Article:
Archive for May, 2012

In Which I Am Old Enough To Smoke And Corporations Trump Government

May 18th, 2012 No comments

Me: I’d like a pack of Marlboros, please
Cashier: Sure. Do you have any ID?
Me: I have plenty of ID.
Cashier: May I see it?
Me: No.

I will turn 50 soon and though I’ve been told I look younger (“43 at most”), I most certainly don’t look like I’m 18. Or even 28. In Massachusetts, the law says ID must be provided if the consumer appears to be under 27.  But, apparently, corporate rules trump government law so I keep getting carded at CVS.

Big deal, you’re thinking. Just show them your ID and continue sauntering towards your slow , self-inflicted death. This is a big deal, though, on a couple of levels. It’s about common sense, free will and, yes, training people how to subsume both in the service of a corporation. It’s the last part that concerns me.

I do my best to stay away from CVS in general, keeping my purchases to toothpaste and my medication which obviously needs adjusting. When I do buy smokes from there, it’s usually late and every place else is closed. Out of boredom, tiredness or disdain, the cashier pops in some made up date of birth (most likely making me passive-aggressively older than I am), I pay them and, transaction complete, we leave each other alone. This is how it should work.

The daytime is a different matter. During the day, there’s  managers that wants to climb the corporate ladder and so will do everything according to the laws of CVS rather than the state. CVS, I’ve been told, has a card-everyone policy. It doesn’t matter if you’re 18 or 80. If you buy cigarettes, you’re suspect. You are too stupid to know if the elderly woman in the Hoveround with the oxygen mask buying Eve 12os truly fits the age criterion. Seriously. I had a CVS manager tell me that. “Yes, she would be carded.”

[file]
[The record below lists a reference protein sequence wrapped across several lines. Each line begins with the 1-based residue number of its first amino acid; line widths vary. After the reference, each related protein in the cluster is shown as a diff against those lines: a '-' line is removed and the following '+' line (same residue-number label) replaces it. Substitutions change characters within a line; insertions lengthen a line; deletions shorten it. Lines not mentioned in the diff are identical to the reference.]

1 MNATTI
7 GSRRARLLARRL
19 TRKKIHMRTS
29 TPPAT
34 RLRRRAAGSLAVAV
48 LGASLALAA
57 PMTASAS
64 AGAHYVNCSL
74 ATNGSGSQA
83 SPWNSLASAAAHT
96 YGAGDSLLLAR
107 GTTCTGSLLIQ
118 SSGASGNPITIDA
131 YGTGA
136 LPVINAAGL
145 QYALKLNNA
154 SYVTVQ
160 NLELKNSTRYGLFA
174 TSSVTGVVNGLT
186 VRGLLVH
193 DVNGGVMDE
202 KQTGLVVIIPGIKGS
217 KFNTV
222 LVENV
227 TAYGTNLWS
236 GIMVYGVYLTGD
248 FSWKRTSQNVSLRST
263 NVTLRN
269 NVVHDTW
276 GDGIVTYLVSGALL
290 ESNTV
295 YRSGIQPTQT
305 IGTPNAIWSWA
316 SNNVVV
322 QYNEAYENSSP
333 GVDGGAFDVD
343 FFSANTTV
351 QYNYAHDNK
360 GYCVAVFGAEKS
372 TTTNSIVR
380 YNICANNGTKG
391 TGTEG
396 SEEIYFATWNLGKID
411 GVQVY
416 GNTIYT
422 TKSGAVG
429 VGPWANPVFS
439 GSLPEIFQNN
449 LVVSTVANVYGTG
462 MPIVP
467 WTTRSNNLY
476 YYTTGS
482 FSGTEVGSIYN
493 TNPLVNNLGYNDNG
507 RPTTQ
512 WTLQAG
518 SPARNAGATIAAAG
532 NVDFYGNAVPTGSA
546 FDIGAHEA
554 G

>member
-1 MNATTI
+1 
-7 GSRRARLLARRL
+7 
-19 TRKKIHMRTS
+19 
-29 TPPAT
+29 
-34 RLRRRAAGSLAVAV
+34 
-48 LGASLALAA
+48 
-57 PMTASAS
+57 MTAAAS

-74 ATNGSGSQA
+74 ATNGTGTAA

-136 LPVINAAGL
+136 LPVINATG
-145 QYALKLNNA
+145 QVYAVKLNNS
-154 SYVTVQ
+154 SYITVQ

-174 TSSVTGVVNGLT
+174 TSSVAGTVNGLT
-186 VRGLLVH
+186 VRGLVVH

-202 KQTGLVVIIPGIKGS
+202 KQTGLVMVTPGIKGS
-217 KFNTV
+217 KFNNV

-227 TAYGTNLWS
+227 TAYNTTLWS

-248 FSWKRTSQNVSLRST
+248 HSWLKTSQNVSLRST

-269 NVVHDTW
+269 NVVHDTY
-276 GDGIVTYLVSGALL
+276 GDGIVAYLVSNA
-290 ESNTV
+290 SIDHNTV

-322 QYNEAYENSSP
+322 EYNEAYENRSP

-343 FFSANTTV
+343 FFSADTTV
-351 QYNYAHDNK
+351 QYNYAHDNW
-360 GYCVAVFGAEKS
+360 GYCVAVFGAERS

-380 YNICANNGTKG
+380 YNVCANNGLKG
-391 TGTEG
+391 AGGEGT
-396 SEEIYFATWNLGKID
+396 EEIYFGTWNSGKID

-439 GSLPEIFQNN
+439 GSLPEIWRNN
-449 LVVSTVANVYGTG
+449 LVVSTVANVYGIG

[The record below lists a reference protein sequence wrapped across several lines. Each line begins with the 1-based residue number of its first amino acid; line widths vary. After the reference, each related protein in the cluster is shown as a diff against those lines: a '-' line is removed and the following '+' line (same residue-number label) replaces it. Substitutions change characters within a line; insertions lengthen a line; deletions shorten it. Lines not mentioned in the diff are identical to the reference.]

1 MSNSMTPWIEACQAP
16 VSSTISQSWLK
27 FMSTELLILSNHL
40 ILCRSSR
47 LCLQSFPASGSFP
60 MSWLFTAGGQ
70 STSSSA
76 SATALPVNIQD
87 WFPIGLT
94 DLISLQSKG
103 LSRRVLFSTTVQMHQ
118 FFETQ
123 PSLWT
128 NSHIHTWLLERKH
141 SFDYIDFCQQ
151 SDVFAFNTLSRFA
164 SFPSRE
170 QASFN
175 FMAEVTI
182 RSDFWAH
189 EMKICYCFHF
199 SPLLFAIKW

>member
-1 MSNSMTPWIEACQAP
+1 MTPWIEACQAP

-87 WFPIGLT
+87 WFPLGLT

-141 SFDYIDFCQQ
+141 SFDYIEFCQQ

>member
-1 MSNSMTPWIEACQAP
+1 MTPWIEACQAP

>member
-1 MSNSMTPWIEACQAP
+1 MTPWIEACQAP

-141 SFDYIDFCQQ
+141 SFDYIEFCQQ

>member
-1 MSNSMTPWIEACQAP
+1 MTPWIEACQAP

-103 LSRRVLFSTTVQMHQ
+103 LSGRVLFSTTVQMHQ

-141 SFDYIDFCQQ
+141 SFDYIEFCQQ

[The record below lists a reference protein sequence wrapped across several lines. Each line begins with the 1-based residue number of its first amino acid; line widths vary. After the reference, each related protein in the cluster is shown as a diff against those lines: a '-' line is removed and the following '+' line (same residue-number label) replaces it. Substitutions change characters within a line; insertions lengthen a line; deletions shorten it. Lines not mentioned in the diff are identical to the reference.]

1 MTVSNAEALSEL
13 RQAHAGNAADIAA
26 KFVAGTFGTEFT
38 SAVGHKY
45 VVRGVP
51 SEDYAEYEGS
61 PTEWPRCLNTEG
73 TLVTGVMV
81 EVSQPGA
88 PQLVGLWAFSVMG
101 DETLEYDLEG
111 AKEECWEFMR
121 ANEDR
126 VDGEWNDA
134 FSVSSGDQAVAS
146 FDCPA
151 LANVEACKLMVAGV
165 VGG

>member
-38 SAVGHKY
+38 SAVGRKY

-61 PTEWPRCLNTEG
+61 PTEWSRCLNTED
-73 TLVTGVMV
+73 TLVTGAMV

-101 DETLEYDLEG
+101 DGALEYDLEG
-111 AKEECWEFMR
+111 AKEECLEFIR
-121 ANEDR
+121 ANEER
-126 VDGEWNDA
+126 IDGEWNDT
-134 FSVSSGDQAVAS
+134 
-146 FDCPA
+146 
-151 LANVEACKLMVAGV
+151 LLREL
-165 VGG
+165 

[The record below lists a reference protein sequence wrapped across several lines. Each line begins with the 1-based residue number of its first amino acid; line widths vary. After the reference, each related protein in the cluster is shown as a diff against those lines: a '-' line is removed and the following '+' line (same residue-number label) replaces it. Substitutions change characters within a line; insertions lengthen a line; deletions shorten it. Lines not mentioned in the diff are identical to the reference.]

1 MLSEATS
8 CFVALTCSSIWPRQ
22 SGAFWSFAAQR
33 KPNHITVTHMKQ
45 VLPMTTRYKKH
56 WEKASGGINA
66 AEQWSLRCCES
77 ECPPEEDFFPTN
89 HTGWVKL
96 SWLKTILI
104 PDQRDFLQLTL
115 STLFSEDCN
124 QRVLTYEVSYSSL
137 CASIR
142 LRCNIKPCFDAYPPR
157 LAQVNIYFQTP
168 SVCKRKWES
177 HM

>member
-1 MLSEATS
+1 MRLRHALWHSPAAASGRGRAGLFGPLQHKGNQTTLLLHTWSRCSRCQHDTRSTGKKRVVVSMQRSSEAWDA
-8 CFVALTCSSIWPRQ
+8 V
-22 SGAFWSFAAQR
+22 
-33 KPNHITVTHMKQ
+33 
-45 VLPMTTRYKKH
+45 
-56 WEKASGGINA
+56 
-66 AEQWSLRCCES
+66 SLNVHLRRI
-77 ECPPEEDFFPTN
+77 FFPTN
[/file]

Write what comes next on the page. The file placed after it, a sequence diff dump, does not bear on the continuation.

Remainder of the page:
The problem with this is that it’s stupid and detrimental to society since CVS’s policy, while arguably egalitarian, serves to separate the community rather than encourage interaction and mindfulness. The cashier is trained, in the best corporate tradition, not to think but to become part of an assemblage of if-then statements. That woman in the wheelchair doesn’t need to be remembered. Once she present ID, the cashier can clear cache and go onto the next transaction. Cashiers are encouraged to be goldfish, reacting to every customer as a brand new customer.That concerns me.

What concerns me more can be illustrated by the following interaction:

Me: I’d like a pack of Marlboro, please
Cashier: Sure. Do you have any ID?
Me: I have plenty of ID.
Cashier: May I see it?
Me: No.
Cashier: I need to see ID to sell you cigarettes.
Me: Ok. I will prove that I’m old enough to buy cigarettes after you prove to me you’re old enough and legally allowed to work here.
Cashier: Um…
Me: Seriously. I don’t know how old you are and if you’re a citizen of the US or have a green card. If we’re going to follow rules, let’s follow rules.
Cashier: I don’t have to prove that, sir.
Me: Neither do I. Massachusetts state law says card under 27. I am obviously over 27.
Cashier: Our corporate policy states….
Me: Corporate policy? Are you actually claiming that my right to buy cigarettes is based on your corporate policy as opposed to the laws of the state we’re in? Really?
Cashier: Um…err….(Picking up the phone) Manager to the front!

Perhaps I’m treading a like between valid concern and paranoia but to allow corporate laws to trump government laws makes me squinchy. When a company regulates the behavior of a citizen bad things happen. You can argue that no one should smoke and these checks act as a deterrent. There’s a shame factor. While I support not smoking in the workplace, is it right and proper to penalize someone for a legal action, such as smoking, by pushing them outside into a snow storm and not provide shelter? I’ve had private security guards tell me that I couldn’t smoke on the street in front of their building because of corporate policy.

That’s kind of scary whether you smoke or not.


In Which I Declined Pastor Raymond S. Porter’s Request

May 17th, 2012 No comments